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Events Shed Light on Monterey Slave Quarters

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Written by Emma Sliwinski

A national expert on the history of slavery, a slave food specialist and a professional storyteller all are visiting Roanoke College this week for a series of events to help the college community learn more about a campus building that once was home to slaves. 

Joseph McGill, founder of the non-profit organization, the Slave Dwelling Project, spent Thursday night and also will spend Friday night in the Quarters, a former slave residence located beside Monterey House.

On Saturday, Jerome Bias, a specialist in slave foodways, will give a cooking demonstration, and Dontavius Williams, a professional storyteller, will perform the story of “Adam.” 

Saturday’s events will also include tours of the Quarters, Monterey House, and the Clay Street House, located at the corner of Clay Street and Thompson Memorial Drive.

Monterey House is the college’s guest house, located on the top of the hill at the corner of High Street and Clay Street.

Built in the mid-19th century, there are many oral traditions and ghost stories associated with Monterey. However, behind the house, about 20 feet away, stands the Quarters, a brick, two-story building that possesses an equally fascinating story. 

The Quarters, built around 1850 by the Deyerle Bros. Construction Company who employed enslaved African American brick 

masons, served as a house for the eight slaves owned by the original owners of Monterey until the close of the Civil War. During the Reconstruction Era and well into the 20th century, the building experienced a handful of changes, particularly to its exterior architecture. 

A few years after Monterey became a private boarding house, as labeled on the fire insurance map of 1898, the owners added the carriage house currently connected on the side of the Quarters.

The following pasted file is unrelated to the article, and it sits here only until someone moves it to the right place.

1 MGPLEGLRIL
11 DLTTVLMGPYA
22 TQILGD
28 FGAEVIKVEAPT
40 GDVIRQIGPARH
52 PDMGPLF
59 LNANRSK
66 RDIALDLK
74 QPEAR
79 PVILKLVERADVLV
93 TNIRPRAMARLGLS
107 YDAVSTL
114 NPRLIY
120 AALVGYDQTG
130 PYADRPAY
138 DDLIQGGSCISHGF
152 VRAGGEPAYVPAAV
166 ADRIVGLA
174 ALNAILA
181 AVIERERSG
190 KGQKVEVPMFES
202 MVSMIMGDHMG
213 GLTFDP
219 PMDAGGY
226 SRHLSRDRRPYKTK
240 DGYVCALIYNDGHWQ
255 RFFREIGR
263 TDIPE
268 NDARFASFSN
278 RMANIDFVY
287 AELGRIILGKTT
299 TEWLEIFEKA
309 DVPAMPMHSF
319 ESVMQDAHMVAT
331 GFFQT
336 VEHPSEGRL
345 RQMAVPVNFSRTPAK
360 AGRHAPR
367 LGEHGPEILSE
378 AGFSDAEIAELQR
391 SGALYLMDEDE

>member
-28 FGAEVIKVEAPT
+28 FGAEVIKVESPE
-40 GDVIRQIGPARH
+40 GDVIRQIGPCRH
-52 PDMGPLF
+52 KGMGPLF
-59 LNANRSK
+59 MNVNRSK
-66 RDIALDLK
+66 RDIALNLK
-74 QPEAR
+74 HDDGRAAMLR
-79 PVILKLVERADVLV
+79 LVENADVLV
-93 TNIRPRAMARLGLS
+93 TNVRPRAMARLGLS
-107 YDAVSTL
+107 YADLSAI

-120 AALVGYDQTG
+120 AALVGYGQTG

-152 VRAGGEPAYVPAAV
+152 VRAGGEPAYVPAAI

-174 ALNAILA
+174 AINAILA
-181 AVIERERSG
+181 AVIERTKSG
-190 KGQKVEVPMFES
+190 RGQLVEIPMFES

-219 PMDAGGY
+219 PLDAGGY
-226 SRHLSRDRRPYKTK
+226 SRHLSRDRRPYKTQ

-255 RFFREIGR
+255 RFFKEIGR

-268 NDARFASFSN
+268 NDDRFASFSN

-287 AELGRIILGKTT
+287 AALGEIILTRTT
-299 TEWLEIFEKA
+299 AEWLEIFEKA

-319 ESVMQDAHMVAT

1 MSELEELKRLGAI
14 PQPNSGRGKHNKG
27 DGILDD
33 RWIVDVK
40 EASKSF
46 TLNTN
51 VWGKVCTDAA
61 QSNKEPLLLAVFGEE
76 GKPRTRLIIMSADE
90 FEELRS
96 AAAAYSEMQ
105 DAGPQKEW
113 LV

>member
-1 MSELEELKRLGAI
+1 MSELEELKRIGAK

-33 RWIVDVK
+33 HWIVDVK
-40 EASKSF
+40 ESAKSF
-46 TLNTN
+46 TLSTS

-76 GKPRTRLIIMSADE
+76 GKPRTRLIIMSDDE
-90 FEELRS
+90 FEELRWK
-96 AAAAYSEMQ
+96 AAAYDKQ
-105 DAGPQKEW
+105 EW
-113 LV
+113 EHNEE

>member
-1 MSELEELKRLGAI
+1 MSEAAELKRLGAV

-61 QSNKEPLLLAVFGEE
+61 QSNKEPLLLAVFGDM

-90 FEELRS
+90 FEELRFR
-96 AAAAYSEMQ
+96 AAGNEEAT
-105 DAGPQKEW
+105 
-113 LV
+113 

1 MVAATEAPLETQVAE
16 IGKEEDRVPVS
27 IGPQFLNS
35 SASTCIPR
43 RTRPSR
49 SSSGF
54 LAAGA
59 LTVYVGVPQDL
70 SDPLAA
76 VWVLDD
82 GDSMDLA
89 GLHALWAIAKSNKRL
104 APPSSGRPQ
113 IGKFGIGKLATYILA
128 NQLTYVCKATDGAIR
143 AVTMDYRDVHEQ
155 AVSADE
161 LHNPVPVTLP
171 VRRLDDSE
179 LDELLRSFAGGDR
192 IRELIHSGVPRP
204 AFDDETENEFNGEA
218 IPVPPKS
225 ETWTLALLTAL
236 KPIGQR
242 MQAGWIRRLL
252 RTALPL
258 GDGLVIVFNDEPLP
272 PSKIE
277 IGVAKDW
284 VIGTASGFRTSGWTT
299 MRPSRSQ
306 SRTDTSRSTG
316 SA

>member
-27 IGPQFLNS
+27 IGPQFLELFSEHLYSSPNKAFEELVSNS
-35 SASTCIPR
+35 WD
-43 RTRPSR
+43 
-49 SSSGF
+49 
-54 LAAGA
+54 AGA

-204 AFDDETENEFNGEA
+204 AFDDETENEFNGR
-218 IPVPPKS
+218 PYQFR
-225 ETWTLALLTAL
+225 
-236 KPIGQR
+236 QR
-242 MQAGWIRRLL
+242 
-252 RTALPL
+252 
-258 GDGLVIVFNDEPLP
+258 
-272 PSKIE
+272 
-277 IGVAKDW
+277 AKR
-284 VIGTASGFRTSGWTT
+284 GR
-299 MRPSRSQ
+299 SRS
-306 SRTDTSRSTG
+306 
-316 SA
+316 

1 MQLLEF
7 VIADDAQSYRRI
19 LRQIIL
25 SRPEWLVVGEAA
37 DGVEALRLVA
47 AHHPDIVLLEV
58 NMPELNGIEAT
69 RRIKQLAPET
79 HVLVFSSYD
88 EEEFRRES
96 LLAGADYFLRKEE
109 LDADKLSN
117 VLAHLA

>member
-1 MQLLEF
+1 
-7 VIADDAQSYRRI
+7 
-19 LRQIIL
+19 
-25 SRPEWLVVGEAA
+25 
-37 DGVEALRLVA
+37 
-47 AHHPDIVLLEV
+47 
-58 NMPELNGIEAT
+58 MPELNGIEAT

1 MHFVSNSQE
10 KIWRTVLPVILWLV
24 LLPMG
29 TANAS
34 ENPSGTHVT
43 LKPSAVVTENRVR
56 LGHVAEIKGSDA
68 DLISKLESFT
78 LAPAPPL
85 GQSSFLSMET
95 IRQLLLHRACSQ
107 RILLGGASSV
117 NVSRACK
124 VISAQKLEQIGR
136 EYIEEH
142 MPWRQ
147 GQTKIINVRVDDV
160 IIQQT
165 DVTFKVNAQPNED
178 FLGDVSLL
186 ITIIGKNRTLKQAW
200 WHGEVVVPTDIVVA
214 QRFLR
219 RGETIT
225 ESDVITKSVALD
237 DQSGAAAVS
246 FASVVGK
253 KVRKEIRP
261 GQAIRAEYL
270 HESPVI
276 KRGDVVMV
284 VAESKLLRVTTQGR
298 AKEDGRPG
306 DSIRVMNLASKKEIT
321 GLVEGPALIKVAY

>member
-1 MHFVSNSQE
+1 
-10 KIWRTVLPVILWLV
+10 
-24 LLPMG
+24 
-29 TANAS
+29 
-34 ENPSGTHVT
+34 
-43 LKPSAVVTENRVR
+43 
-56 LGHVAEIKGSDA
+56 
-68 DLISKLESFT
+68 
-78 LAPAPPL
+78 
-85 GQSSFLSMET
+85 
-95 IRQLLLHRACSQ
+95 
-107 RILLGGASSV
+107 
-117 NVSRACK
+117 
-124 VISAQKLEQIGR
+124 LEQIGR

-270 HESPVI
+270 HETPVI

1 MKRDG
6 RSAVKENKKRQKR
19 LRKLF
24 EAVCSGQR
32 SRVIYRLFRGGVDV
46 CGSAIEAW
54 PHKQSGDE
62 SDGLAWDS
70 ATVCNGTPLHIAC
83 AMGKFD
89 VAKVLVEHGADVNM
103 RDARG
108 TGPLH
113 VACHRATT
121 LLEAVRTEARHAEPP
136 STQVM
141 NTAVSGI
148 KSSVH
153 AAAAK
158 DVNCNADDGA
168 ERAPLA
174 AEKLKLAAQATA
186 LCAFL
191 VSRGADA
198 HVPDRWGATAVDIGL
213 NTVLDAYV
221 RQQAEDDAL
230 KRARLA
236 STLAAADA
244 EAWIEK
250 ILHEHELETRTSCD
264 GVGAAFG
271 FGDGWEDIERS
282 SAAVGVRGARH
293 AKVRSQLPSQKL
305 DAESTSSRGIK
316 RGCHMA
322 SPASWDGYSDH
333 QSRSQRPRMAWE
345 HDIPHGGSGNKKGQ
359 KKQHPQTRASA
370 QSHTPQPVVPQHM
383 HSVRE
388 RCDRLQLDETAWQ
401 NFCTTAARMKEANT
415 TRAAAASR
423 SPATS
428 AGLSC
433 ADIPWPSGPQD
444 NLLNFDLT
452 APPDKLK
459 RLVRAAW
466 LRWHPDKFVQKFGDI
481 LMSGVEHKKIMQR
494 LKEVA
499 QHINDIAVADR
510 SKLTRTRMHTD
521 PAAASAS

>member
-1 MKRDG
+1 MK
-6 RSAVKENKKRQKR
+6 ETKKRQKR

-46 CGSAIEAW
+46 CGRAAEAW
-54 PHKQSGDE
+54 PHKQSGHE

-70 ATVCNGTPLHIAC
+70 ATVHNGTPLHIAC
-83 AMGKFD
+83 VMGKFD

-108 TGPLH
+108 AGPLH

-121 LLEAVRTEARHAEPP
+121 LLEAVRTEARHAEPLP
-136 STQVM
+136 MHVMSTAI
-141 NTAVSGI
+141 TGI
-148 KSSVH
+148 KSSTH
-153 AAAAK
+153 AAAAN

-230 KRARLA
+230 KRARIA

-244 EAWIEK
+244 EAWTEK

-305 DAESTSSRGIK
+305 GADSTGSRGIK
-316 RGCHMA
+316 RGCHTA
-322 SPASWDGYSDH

Later, in 1903, the double-story, white, wooden porch currently located on the south side of the building was added. Since then, the current physical features of the Quarters have remained unaltered and in relatively good condition. 

However, according to local historic preservationist Mark Clark, the Quarters experienced a fire at one point, and the damage from it is evident by the sight of the excessively soot-covered fireplace, the black bricks on the chimney and a handful of charred floorboards. 

Clark also said that the foundation has experienced a generous share of moisture damage over the years. 

Roanoke College has worked to maintain the building since it acquired the Monterey property in 2003, and it intends to restore the Quarters in the near future once a determination has been made as to the best use of this historic resource.

For the past several years, the structure has served as the field lab and storage facilities for both the college’s archaeology program, Virginia’s state archaeologist and the archaeologist working at the Western Regional Preservation Office located on Elizabeth Campus.  

With the help of Roanoke students in a historic preservation course taught by history professors Whitney Leeson and Mark Miller and a team of professional historic preservationists of Southwest Restoration, the Quarters is being restored back to its 1850s architecture.  

As part of the course, the students assist in restoration work on the Quarters and conduct archival research to establish a historic and architectural context for the structure.  

The students are also engaged in bringing the story of the Quarters to the public and are also organizing a living history program to raise awareness of the importance of saving slave quarters as an architectural resource important for telling our story as a nation. 

The events funded by the Copenhaver Scholar-in-Residence Program, will include two sleep-overs in the Quarters, several lectures on slave foodways, and a living history program entitled “Behind the Big House:  Living History through the Eyes of the Enslaved.”  

According to McGill, the purpose of the Slave Dwelling Project is to serve as a resource for documentation on the history of slavery in the United States and to preserve the historic value of slave quarters across the nation. 

One major part of McGill’s work involves traveling to various slave quarters in both northern and southern regions of the United States, and staying overnight in the old establishments in an attempt to gain the fullest understanding of the conditions and spatial limitations—often a mere 18 by 20 square feet —of the places where slaves spent a majority of their time.